Pressure From All Sides, On All Players

The stakes are rising on all sides over Putin's Ukrainian invasion.

Several EU countries are pushing to disconnect Russia from SWIFT (Society for Worldwide Interbank Financial Telecommunications), the global payment system that undergirds virtually all international trade today.

SWIFT is a messaging network that financial institutions use to securely transmit information and instructions through a standardized system of codes. 

SWIFT assigns each financial organization a unique code that has either eight characters or 11 characters. The code is interchangeably called the bank identifier code (BIC), SWIFT code, SWIFT ID, or ISO 9362 code.

Several EU countries want Russia ejected from SWIFT, which in theory would cripple their export economy—at the risk of losing access to Russian commodities.

While some nations (UK, Poland, and Lithuania for example) are pushing hard for Russia to be shut out of SWIFT - the global electronic payment-messaging system - many others are anxious of executing the so-called 'nuclear option' for fear of the potential blowback.

“The EU isn’t on board with removing Russia from SWIFT for one thing because the EU isn’t on board with letting go of Russian energy,” said Erik Meyersson, a Stockholm-based senior economist covering the Eurozone at Svenska Handelsbanken AB.

The fly in the ointment is that Russia has been building out its own financial messaging network, System for Transfer of Financial Messages (SPFS). China also has its own system. Driving Russia out of SWIFT could result in Russia building greater economic ties to China.

However, China is walking its own tightrope over Ukraine. While expressing a measure of sympathy for Russia, China's state owned banks are curtailing financial activities around Russian commodities.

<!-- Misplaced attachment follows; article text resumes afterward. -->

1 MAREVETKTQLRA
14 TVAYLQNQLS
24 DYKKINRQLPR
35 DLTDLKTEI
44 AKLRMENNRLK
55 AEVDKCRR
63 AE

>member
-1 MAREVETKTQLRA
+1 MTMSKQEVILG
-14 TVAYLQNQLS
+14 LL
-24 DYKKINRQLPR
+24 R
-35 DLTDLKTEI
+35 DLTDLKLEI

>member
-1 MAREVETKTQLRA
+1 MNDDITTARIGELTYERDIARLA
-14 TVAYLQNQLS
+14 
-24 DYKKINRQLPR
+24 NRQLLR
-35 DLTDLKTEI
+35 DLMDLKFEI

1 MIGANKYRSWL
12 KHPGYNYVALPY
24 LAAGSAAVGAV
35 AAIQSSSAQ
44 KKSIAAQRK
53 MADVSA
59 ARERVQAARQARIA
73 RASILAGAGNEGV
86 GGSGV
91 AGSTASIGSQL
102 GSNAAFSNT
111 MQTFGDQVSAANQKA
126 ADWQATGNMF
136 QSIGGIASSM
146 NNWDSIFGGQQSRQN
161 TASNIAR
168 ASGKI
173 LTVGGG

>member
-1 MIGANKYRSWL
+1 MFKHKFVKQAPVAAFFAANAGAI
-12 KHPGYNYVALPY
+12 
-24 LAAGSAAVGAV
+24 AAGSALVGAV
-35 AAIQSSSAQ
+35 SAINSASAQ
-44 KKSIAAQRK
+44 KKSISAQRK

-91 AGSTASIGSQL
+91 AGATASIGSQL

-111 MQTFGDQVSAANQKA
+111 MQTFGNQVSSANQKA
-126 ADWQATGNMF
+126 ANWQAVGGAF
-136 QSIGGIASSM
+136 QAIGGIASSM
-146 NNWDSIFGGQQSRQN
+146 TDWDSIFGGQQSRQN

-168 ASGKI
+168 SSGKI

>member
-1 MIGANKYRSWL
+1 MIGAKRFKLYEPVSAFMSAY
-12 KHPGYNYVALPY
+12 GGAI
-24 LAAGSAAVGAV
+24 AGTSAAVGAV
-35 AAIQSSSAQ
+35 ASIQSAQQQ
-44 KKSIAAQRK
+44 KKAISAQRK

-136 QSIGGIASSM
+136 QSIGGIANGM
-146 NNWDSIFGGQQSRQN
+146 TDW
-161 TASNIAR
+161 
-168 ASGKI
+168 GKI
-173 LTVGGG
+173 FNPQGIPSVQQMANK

While Beijing has so far clearly telegraphed it is aligned, at least ideologically, with Moscow in the nascent Ukraine war, refusing to call Putin's move an "invasion" and also blaming the US for stoking the conflict while refusing to condemn the military action, Bloomberg reports that "at least two" of China’s largest state-owned banks are restricting financing for purchases of Russian commodities, "underscoring the limits of Beijing’s pledge to maintain economic ties" Russia in the face of sanctions by the U.S. and its allies.

According to the report, Industrial & Commercial Bank of China’s offshore units stopped issuing U.S. dollar-denominated letters of credit for purchases of physical Russian commodities ready for export, even though yuan-denominated letters of credit are still available for some clients, subject to approvals from senior executives.

Bank of China has also curbed financing for Russian commodities based on its own risk assessment, Bloomberg also noted adding that the bank has yet to receive explicit guidance on Russia from Chinese regulators.

For all of Beijing’s bluster, China is often more willing to comply with sanctions than their rhetoric suggests, and it is reported that Xi Jinping, on a phone call with Putin, pressed him to negotiate rather than try to fight.

China’s four largest banks have complied with previous U.S. sanctions against Iran, North Korea and even top officials in Hong Kong because they need access to the U.S. dollar clearing system, a Bloomberg source said, even though China has regularly breached the Iran oil embargo and its purchases of millions of barrels of Iranian oil in violation of US sanctions are not exactly a secret.

Perhaps to demonstrate to the West his eagerness to mediate, in a phone call with Vladimir Putin on Friday, Xi urged the Russian leader to negotiate with Ukraine to defuse tensions.

The wrong move by any player in this global psychodrama and global finance heads south with frightening speed.